If I’d have known that it was going to kill him, of course I would never have done it. We were young and in love. It was a joke.
The way he smelled. Like a forest.
His ID bracelet caught in my hair during our first kiss.
Every single thing about him was sexy. It was 1985. We were nineteen and in love and he could have worn shoulder pads and a crop top and I would have thought he was sexy.
I loved passing gum back and forth between our mouths when we were kissing. Yes, we were young.
I imagined him giving me the ID bracelet when we moved things to the next level. In novels, guys in the army gave women their ID bracelet. I hadn’t seen anyone our age wearing one. Maybe my gorgeous Michael was old-fashioned in this single lacuna.
Lying in the grass, I played with it on his hairy arm. ‘You going to give me this one day?’ We were meant to be together.
Puzzled look. ‘Are you seriously allergic to shellfish too? You would also die of anaphylactic shock?’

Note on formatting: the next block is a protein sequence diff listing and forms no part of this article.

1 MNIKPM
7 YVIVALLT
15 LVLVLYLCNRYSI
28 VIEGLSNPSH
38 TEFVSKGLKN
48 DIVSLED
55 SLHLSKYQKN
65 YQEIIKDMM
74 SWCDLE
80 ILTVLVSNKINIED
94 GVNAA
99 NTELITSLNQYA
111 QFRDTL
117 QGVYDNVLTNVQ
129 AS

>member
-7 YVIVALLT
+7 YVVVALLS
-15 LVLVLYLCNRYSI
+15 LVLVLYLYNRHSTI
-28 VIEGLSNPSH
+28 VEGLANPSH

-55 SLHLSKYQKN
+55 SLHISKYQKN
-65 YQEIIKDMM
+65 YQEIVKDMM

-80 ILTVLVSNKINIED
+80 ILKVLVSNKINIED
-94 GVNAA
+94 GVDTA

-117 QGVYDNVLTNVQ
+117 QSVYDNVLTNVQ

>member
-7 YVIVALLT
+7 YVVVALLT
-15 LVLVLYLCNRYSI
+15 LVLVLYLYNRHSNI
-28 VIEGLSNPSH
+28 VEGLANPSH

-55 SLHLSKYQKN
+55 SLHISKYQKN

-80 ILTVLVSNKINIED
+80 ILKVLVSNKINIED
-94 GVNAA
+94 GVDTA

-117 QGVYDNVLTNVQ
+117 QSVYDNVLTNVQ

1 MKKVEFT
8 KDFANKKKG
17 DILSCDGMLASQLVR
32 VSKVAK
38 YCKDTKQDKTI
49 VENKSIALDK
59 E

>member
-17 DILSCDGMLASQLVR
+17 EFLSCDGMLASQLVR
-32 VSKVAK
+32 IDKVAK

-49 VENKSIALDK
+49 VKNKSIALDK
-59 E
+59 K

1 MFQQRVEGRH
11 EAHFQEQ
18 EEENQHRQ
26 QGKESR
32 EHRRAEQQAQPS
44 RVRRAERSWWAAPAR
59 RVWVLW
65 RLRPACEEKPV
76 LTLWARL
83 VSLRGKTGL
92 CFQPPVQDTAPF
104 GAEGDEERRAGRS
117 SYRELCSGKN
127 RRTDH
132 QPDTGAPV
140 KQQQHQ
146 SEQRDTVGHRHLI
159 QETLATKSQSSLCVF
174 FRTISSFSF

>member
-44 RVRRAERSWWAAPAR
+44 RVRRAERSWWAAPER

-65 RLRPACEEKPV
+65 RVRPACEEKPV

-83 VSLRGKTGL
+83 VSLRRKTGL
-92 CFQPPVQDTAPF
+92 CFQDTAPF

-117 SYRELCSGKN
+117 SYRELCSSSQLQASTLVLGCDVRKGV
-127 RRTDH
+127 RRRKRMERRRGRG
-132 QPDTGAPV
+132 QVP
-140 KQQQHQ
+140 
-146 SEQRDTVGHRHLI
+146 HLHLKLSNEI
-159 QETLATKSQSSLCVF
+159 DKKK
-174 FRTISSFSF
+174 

I hadn’t realized that people wore medic-alert bracelets other than great-grandmothers.
We used to play word games. ‘I would walk through fire for you.’
‘I would transfer schools so we could wake up together every morning.’
‘I would do anything for you.’
Laughing and tipsy with the chardonnay, I passed him a shrimp instead of gum.
It was only a joke.
Susan Hatters Friedman is a forensic psychiatrist, who is also pursuing a Masters in Crime Fiction at the University of Cambridge. Her creative writing can also be read in the Dillydoun Review, the Centifictionist, and forthcoming in Drunk Monkeys.
Reblogged this on The Narrow Edge.